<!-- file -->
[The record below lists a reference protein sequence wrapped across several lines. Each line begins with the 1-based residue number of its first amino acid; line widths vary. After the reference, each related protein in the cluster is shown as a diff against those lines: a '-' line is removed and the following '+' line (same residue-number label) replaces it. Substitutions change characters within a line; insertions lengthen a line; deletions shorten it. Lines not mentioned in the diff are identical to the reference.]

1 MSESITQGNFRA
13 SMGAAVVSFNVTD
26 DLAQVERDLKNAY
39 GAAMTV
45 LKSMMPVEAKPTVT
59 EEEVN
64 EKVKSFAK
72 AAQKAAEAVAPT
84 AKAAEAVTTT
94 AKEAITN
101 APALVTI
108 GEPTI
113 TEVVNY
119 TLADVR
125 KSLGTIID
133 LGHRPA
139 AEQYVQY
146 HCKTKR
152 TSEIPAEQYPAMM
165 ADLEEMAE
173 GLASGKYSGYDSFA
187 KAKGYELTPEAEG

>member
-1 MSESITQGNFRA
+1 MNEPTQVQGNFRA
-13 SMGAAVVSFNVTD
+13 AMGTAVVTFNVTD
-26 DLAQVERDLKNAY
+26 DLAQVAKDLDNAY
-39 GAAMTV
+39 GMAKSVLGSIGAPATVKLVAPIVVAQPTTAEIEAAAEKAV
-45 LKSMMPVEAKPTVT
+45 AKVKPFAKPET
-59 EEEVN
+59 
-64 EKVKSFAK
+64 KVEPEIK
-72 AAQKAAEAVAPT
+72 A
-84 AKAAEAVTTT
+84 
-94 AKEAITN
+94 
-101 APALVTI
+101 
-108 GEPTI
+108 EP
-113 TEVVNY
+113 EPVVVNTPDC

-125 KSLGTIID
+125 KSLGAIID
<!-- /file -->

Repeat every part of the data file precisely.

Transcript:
[The record below lists a reference protein sequence wrapped across several lines. Each line begins with the 1-based residue number of its first amino acid; line widths vary. After the reference, each related protein in the cluster is shown as a diff against those lines: a '-' line is removed and the following '+' line (same residue-number label) replaces it. Substitutions change characters within a line; insertions lengthen a line; deletions shorten it. Lines not mentioned in the diff are identical to the reference.]

1 MSESITQGNFRA
13 SMGAAVVSFNVTD
26 DLAQVERDLKNAY
39 GAAMTV
45 LKSMMPVEAKPTVT
59 EEEVN
64 EKVKSFAK
72 AAQKAAEAVAPT
84 AKAAEAVTTT
94 AKEAITN
101 APALVTI
108 GEPTI
113 TEVVNY
119 TLADVR
125 KSLGTIID
133 LGHRPA
139 AEQYVQY
146 HCKTKR
152 TSEIPAEQYPAMM
165 ADLEEMAE
173 GLASGKYSGYDSFA
187 KAKGYELTPEAEG

>member
-1 MSESITQGNFRA
+1 MNEPTQVQGNFRA
-13 SMGAAVVSFNVTD
+13 AMGTAVVTFNVTD
-26 DLAQVERDLKNAY
+26 DLAQVAKDLDNAY
-39 GAAMTV
+39 GMAKSVLGSIGAPATVKLVAPIVVAQPTTAEIEAAAEKAV
-45 LKSMMPVEAKPTVT
+45 AKVKPFAKPET
-59 EEEVN
+59 
-64 EKVKSFAK
+64 KVEPEIK
-72 AAQKAAEAVAPT
+72 A
-84 AKAAEAVTTT
+84 
-94 AKEAITN
+94 
-101 APALVTI
+101 
-108 GEPTI
+108 EP
-113 TEVVNY
+113 EPVVVNTPDC

-125 KSLGTIID
+125 KSLGAIID